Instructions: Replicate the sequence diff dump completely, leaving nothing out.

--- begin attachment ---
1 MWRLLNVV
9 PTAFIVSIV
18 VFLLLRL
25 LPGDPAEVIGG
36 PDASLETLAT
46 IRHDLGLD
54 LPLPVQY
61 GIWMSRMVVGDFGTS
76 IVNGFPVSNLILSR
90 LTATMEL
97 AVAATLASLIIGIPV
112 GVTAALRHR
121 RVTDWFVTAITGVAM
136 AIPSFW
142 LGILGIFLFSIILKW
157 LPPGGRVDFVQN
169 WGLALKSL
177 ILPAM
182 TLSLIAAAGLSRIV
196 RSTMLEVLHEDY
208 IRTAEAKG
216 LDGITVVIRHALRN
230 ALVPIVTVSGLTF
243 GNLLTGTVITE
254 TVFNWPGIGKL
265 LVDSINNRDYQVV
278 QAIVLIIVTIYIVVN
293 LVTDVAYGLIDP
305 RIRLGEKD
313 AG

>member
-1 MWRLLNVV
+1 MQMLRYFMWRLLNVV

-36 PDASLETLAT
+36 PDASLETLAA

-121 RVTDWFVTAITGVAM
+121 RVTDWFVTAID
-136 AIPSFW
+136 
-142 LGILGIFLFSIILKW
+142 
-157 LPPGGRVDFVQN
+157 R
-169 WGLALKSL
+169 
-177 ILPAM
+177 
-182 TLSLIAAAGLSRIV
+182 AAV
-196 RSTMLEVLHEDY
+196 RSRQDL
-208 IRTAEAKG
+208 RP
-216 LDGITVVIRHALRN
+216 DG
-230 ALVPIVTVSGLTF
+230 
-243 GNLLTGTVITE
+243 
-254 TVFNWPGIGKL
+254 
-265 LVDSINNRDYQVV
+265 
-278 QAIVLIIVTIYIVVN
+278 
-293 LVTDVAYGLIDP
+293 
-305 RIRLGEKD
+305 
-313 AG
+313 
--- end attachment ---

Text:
1 MWRLLNVV
9 PTAFIVSIV
18 VFLLLRL
25 LPGDPAEVIGG
36 PDASLETLAT
46 IRHDLGLD
54 LPLPVQY
61 GIWMSRMVVGDFGTS
76 IVNGFPVSNLILSR
90 LTATMEL
97 AVAATLASLIIGIPV
112 GVTAALRHR
121 RVTDWFVTAITGVAM
136 AIPSFW
142 LGILGIFLFSIILKW
157 LPPGGRVDFVQN
169 WGLALKSL
177 ILPAM
182 TLSLIAAAGLSRIV
196 RSTMLEVLHEDY
208 IRTAEAKG
216 LDGITVVIRHALRN
230 ALVPIVTVSGLTF
243 GNLLTGTVITE
254 TVFNWPGIGKL
265 LVDSINNRDYQVV
278 QAIVLIIVTIYIVVN
293 LVTDVAYGLIDP
305 RIRLGEKD
313 AG

>member
-1 MWRLLNVV
+1 MQMLRYFMWRLLNVV

-36 PDASLETLAT
+36 PDASLETLAA

-121 RVTDWFVTAITGVAM
+121 RVTDWFVTAID
-136 AIPSFW
+136 
-142 LGILGIFLFSIILKW
+142 
-157 LPPGGRVDFVQN
+157 R
-169 WGLALKSL
+169 
-177 ILPAM
+177 
-182 TLSLIAAAGLSRIV
+182 AAV
-196 RSTMLEVLHEDY
+196 RSRQDL
-208 IRTAEAKG
+208 RP
-216 LDGITVVIRHALRN
+216 DG
-230 ALVPIVTVSGLTF
+230 
-243 GNLLTGTVITE
+243 
-254 TVFNWPGIGKL
+254 
-265 LVDSINNRDYQVV
+265 
-278 QAIVLIIVTIYIVVN
+278 
-293 LVTDVAYGLIDP
+293 
-305 RIRLGEKD
+305 
-313 AG
+313 